A group of former NFL cheerleaders filed a lawsuit against the league earlier this year alleging underpayment along with a conspiracy claim that the NFL prohibits the cheerleaders from seeking employment with other professional cheerleading teams and discussing their earnings with each other. Kelsey K. v. NFL Enterprises LLC, 2017 WL 2311312 (N.D. Cal. 2017).
On May 25, a federal judge ruled that lead plaintiff, Kelsey K., a former San Francisco 49ers Gold Rush Girl, failed to state a claim for conspiracy under state and federal antitrust laws.
The judge, U.S. District Judge William Alsup, gave the cheerleader until June 15 to file an amended complaint and denied her motion for discovery “until a plausible claim for relief is pled.”
This pleading standard, developed from the notorious Bell Atlantic Corp. v. Twombly and Ashcroft v. Iqbal Supreme Court decisions in 2007 and 2009 respectively, allows district courts to dismiss a case early if it does not set out a “plausible” claim.
Twombly itself was an antitrust case in which the plaintiff’s complaint alleged no direct evidence of an agreement between telecommunications companies to stay out of each other’s markets.
Likewise, in this case, Alsup noted in the dismissal that he expects an antitrust claim to include more details, not just generalizations, which are necessary to show specifics like “who, did what, to whom, where and when.”
In order to survive a motion to dismiss, the complaint might need to include details of a conspiratorial meeting between the teams’ executives or statements from a former NFL employee with knowledge of an agreement to fix wages. If the plaintiff fails to amend her complaint with more details, and more evidence, it is very likely the suit will be dismissed with prejudice.
The plaintiff’s attorney, Drexel Bradshaw, said he has uncovered “significant facts” that he thinks will lead the judge to allow the lawsuit to proceed, but he will need to expound upon such facts in a revised complaint to survive dismissal under the Sherman Act and California’s Cartwright Act.
This lawsuit is among a spate of legal actions in recent years accusing NFL teams of failing to pay cheerleaders sufficiently and failing to provide them with an adequate work environment, but the antitrust angle is relatively novel.
We have seen numerous NFL cheerleading teams be successful in claims of wage and labor law violations. The Buffalo Bills, Tampa Bay Buccaneers, Oakland Raiders and New York Jets have all been sued by their cheerleading teams in the past few years. In the summer of 2015, both California and New York enacted legislation to classify cheerleaders as “employees” instead of independent contractors, ensuring that they will at least be entitled to minimum wage.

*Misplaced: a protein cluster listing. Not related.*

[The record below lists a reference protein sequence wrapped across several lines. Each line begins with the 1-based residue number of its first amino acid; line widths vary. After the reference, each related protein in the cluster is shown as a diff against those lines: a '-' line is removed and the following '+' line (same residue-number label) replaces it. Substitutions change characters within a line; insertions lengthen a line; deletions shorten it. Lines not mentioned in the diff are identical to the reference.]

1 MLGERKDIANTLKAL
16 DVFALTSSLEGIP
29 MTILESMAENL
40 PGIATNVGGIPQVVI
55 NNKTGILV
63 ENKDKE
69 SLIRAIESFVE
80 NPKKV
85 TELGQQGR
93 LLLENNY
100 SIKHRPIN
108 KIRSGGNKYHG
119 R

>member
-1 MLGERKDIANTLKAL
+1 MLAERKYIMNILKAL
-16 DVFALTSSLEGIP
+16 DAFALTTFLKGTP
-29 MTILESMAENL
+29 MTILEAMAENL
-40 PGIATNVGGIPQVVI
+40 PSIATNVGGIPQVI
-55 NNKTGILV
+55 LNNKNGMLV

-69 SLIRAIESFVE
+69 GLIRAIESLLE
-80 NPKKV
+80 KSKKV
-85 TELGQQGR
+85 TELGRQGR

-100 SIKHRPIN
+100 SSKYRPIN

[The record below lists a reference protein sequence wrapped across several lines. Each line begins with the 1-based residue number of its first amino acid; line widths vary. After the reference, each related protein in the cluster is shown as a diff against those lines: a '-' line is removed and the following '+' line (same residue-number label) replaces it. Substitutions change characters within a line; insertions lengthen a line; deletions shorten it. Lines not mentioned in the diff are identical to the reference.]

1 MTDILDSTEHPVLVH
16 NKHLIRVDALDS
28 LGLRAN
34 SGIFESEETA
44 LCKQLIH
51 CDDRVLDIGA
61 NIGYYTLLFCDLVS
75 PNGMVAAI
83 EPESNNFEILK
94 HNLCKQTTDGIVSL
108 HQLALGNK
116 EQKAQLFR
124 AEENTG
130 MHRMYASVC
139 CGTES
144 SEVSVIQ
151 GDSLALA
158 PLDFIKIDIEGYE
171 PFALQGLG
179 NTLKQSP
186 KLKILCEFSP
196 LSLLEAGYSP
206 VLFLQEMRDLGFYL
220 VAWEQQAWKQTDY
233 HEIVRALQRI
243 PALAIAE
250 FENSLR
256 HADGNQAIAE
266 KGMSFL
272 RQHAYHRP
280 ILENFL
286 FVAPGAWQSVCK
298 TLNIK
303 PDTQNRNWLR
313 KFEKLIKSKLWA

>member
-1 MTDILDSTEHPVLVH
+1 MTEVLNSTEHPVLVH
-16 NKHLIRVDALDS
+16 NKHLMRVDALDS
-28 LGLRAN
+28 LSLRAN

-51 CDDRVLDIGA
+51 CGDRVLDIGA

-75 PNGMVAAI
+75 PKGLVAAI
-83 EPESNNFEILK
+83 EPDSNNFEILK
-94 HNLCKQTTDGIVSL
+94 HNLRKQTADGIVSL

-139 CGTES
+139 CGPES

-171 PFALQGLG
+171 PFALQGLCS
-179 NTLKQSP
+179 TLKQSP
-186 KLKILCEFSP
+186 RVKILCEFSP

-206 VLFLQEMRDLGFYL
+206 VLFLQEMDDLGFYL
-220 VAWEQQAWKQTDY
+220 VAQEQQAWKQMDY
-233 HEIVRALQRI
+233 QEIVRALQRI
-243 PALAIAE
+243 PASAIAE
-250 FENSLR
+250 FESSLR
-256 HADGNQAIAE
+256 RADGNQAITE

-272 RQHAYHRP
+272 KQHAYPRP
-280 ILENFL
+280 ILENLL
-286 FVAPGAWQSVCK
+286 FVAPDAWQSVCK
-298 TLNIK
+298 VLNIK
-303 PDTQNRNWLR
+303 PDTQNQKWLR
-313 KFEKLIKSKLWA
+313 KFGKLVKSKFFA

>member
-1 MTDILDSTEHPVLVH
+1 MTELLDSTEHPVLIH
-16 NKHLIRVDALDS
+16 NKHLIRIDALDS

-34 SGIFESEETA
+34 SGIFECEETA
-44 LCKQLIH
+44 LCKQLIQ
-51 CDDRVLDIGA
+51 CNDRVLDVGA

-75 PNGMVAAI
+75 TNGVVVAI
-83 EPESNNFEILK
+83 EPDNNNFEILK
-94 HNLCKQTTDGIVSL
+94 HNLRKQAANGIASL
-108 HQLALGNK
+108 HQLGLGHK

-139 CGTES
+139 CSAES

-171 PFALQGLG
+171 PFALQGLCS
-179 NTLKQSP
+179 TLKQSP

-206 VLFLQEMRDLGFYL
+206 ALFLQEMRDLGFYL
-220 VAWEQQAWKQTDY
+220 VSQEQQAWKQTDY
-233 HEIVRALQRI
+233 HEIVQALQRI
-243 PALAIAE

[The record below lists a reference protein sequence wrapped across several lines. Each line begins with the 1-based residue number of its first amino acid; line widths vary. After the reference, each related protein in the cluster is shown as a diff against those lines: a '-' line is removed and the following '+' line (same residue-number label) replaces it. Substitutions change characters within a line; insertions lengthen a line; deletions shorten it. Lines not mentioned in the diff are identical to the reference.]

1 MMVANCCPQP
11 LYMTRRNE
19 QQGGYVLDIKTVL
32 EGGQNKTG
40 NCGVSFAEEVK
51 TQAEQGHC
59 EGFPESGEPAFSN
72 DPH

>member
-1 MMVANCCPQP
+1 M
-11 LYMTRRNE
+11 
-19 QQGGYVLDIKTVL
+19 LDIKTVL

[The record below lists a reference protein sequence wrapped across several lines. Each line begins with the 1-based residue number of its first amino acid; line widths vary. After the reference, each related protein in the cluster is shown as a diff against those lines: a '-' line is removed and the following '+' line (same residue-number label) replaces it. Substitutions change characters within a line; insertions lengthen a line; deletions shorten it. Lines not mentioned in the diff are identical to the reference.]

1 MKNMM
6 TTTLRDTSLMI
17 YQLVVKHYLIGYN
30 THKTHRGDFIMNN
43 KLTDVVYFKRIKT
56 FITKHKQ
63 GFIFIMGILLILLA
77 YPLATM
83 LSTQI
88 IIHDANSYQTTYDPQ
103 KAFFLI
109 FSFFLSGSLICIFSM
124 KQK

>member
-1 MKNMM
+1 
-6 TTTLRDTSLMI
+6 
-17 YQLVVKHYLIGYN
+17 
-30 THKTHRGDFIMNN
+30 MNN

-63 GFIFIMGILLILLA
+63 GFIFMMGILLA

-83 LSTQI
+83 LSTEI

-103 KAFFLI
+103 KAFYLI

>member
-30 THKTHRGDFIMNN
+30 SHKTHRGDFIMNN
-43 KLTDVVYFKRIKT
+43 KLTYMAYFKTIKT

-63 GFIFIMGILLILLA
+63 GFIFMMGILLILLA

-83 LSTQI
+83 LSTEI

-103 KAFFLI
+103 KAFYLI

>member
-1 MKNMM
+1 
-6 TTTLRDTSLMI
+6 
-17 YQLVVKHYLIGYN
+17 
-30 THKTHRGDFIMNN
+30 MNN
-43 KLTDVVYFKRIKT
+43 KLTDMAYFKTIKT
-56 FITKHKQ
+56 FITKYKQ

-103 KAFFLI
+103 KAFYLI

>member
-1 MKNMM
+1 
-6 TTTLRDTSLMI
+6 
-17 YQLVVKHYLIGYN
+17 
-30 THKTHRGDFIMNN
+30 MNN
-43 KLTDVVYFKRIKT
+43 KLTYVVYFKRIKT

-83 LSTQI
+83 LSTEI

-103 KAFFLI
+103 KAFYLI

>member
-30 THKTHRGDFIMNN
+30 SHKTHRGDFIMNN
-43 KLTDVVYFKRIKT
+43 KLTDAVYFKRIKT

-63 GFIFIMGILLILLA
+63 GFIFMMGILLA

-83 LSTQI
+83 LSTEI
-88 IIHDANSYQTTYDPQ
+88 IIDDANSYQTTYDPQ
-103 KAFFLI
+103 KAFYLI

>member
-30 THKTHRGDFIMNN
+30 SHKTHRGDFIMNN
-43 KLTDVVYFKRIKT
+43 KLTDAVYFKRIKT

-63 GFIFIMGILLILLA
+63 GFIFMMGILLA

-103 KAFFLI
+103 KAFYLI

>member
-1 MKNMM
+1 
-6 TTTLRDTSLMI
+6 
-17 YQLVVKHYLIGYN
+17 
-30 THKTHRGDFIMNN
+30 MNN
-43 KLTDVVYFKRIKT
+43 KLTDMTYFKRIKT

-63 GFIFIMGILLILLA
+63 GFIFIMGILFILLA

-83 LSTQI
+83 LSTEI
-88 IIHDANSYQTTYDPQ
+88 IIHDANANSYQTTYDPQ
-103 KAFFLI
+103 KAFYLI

The Raiders cheerleaders settled in September 2014 for $1.25 million and the Buccaneers settled for a reported $820,000 just one year later.
The Buffalo Bills’ cheerleaders, the Buffalo Jills, have a long history of fighting for equal wages. In 1995, the cheerleaders won a suit against the Bills before the National Labor Relations Board and earned the right to be classified as “employees” after the NLRB determined the Bills exercised significant control over things like the cheerleaders’ schedules, uniforms and appearance.
Subsequently, the Jills formed the first professional cheerleaders’ union to bargain for better employee rights. Though the Bills originally suppressed the union by contracting out its cheerleading services, the Jills filed a class action in 2014 alleging they had been improperly classified as independent contractors. The court ruled in their favor in early 2016. Jaclyn S. v. Buffalo Bills Inc., 997 N.Y.S.2d 669 (2014).
However, unlike the previously successful cheerleader wage and labor lawsuits, the cheerleader in the current case asserts only claims for violations of antitrust law. Therefore, the plaintiff must plead factual allegations sufficient to show violations of antitrust law, including collusion, rather than just evidence of wage or payment violations. This may prove to be an insurmountable burden.
Though the complaint rests on assertions of parallel conduct, common in antitrust pleadings, courts have held that plaintiffs are required to prove “plus factors” to demonstrate the conduct resulted from collusive activity, rather than interdependent unilateral decisions in response to similar market conditions. Twombly, 127 S. Ct. at 1964.
The plaintiff in the Kelsey K. matter did submit per game wage rates for the Oakland Raiders, Tampa Bay Buccaneers and the Cincinnati Bengals — which ranged from $90 to $125 per game — as evidence of a conspiracy. However, those rates actually differ up to 25 percent. Further damning to the collusion claim is the fact that the Buffalo Bills did not pay their cheerleaders for some of the games at all.
Alsup also noted that Kelsey K. failed to show how she had been personally injured by the NFL’s conduct with the complaint omitting details about her personal experience with the 49ers. In fact, the judge stated in his order that even if it is true that the cheerleaders are treated in insulting or demeaning ways, for the purposes of an antitrust claim, the allegations are irrelevant.
The plaintiff in the Kelsey K. case clearly needs to enhance her pleadings to provide more concrete evidence of collusion in order to survive further dismissal.
Whether she will be able to do so remains to be seen. Precedent suggests that professional cheerleaders will have a much easier time proving wage and hour violations under labor law than asserting a theory of antitrust violations.
If, however, the lawsuit proves successful, it could subject the league to extensive monetary damages and penalties imposed by federal antitrust law.
Regardless of how the case turns, the suit certainly keeps the spotlight on the league and its treatment of cheerleaders, which may spur action independent of any court ruling.